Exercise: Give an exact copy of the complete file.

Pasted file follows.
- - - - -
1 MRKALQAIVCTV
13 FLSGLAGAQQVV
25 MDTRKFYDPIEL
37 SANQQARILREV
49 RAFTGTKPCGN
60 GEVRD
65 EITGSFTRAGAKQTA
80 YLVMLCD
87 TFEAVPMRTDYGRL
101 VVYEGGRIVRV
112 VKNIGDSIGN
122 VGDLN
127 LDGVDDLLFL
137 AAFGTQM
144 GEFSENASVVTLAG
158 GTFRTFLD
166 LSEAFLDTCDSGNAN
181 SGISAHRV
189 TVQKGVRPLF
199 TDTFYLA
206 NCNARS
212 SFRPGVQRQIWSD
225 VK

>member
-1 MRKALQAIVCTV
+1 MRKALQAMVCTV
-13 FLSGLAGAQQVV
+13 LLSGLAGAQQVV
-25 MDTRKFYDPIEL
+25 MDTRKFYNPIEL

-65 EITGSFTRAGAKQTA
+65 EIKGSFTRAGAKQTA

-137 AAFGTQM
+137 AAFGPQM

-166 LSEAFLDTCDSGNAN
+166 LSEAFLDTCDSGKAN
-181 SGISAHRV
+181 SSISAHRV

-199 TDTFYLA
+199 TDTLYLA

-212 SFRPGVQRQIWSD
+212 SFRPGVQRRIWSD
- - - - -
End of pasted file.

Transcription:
1 MRKALQAIVCTV
13 FLSGLAGAQQVV
25 MDTRKFYDPIEL
37 SANQQARILREV
49 RAFTGTKPCGN
60 GEVRD
65 EITGSFTRAGAKQTA
80 YLVMLCD
87 TFEAVPMRTDYGRL
101 VVYEGGRIVRV
112 VKNIGDSIGN
122 VGDLN
127 LDGVDDLLFL
137 AAFGTQM
144 GEFSENASVVTLAG
158 GTFRTFLD
166 LSEAFLDTCDSGNAN
181 SGISAHRV
189 TVQKGVRPLF
199 TDTFYLA
206 NCNARS
212 SFRPGVQRQIWSD
225 VK

>member
-1 MRKALQAIVCTV
+1 MRKALQAMVCTV
-13 FLSGLAGAQQVV
+13 LLSGLAGAQQVV
-25 MDTRKFYDPIEL
+25 MDTRKFYNPIEL

-65 EITGSFTRAGAKQTA
+65 EIKGSFTRAGAKQTA

-137 AAFGTQM
+137 AAFGPQM

-166 LSEAFLDTCDSGNAN
+166 LSEAFLDTCDSGKAN
-181 SGISAHRV
+181 SSISAHRV

-199 TDTFYLA
+199 TDTLYLA

-212 SFRPGVQRQIWSD
+212 SFRPGVQRRIWSD